William Labrit is only 15 years old and already has almost four years of experience as a referee. “I struggled at first with many things”, he admits in an interview with Dutch Referee Blog. “However, after working several lower level games and receiving lots of advice from superiors, I began to work with the older age groups and realized that I liked it a lot.”
An interview with this young referee from Florida, United States. He has been refereeing since October of 2013. “I began with officiating toddlers and have since advanced to the premier youth level.” In this interivew he takes you on his journey as referee and shares some tips that will help you too.
Start of a refereeing career
How did you get involved in refereeing?
William Labrit: The reason I started at 11 is simply because while playing soccer as a kid, I was always interested in the referees and I wanted to be more involved in the game. When I was 11, I had a friend who was refereeing and told me about it. Since there was no age requirement and I found a class, I decided to give it a shot. I struggled at first with many things. However, after working several lower level games and receiving lots of advice from superiors, I began to work with the older age groups and realized that I liked it a lot. A particular assignor took me under his wing and worked with me just about every week and has developed me to be the referee I am today.
Please share a bit more about what a training week for you looks like.
William Labrit: I am a cross country runner so I train with my team during the season every day. When we are not training, I get a 5 mile (8km) run in at least twice during the week. In addition, when my schedule allows, I go to the track and run several 100m and 200m sprints.
Refereeing weekend of William Labrit
Where do you officiate and what does your refereeing weekend usually look like?
William Labrit: I officiate at many places including my local club and surrounding clubs in the area during the normal season. I have participated in tournaments at IMG Academy and at Disney. My weekends vary greatly: sometimes I will have only one Academy game or I will work several premier level (below Academy) games. For tournaments, I usually have 3 games: 1 center and 2 ARs.
US refs usually do lots of games in the weekend. How do you make sure you’re fit during the last game as well?
In order to ensure prime fitness, I keep up with my training every week. Doing several repetitive sprints with little time in between prepares me for sprinting in games when necessary, even when I am tired. I also maintain a healthy diet and hydrate a lot.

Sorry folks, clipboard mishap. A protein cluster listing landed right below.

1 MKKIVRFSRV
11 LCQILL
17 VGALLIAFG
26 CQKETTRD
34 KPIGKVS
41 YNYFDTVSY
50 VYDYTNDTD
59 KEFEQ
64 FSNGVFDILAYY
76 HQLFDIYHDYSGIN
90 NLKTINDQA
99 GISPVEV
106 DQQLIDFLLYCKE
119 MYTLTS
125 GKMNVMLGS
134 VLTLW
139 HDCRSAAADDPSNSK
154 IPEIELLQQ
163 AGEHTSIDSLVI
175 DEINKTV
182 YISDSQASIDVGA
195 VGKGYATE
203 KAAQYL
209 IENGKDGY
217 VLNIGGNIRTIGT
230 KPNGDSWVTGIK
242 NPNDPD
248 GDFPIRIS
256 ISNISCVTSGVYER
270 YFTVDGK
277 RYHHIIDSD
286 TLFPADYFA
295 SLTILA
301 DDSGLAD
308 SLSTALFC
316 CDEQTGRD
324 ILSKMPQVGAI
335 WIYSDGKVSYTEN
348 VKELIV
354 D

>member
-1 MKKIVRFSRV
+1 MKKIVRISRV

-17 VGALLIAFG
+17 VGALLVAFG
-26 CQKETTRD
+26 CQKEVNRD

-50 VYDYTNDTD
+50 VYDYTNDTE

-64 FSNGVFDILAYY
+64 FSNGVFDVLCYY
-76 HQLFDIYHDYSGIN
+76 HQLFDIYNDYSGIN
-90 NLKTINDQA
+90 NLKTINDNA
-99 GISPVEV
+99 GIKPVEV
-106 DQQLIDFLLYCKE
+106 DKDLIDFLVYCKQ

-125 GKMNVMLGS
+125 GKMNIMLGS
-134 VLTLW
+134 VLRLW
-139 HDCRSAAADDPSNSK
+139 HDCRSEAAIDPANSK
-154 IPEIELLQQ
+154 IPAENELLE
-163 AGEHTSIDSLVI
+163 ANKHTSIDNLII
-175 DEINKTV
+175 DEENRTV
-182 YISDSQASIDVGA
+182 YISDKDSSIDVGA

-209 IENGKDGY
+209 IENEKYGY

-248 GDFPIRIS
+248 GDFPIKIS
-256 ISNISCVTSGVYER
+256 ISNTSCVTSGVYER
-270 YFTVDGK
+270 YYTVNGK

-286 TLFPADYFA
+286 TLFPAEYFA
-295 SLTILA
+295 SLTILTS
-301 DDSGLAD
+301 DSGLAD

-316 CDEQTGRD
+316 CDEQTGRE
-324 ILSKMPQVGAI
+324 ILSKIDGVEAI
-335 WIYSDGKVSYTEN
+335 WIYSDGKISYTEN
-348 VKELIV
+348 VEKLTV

Goals as referee
What are your refereeing goals for this year?
William Labrit: For this year, I wish to be selected for the State cup final 4 round. This has been one of my goals since I began refereeing. Something that I have been criticized for is my running technique not being efficient enough. I hope to improve my running in order to increase my efficiency on the field of play, something that is essential at the professional level. Ultimately, of course, my goal is to eventually get a FIFA badge.You need to improve your running, that's essential for refereeing at higher levels Click To Tweet
My best effort
And how are you going to achieve them?
William Labrit: I will achieve my goal of State Cup final 4 by continuing to put forth my best effort. Additionally, I have participated in Regional tournaments and State cup tournaments. So I’ve worked with assessors to improve my mechanics and understanding of the Laws of the Game and interpretations. Of course, I have read the most recent IFAB Laws of the Game and their interpretations. And in addition to that I have utilized several different websites to supplement my knowledge. Think about using things such as practice tests. I have worked on my running technique by hiring a running coach and training with him weekly to improve my form.
Tips for other referees
What are the best 3 tips you ever got that made you a better referee
William Labrit: I have received a lot of tips in my few years. The best 3 include:
- A former FIFA AR once told me the whistle is like a whip- it gets the players in line while not really hurting them. The yellow card is like a knife- it hurts the player but does not kill them because they remain in the game. The red card is like a gun- it kills the player because they no longer can be in the game.
- Communication with players is essential to game management. Use your whistle with a tone according to the offense that is committed. For example, if an unacceptable foul occurs, use a long sharp whistle. That’s how to express to players I will not allow certain things. The first whistle should always be long and hard as to set the tone for the match. A short quick whistle for a routine foul, and two tweets for administrative things. Additionally, use facial expressions, talk to players to make them aware of your presence- especially during stoppages, and use hand gestures.
- Whenever you call a foul, make good eye contact with the player that committed the foul. This allows you to remember the player’s face for future infringements if the player becomes an issue.
Share your tips
Please share tips that are useful for others.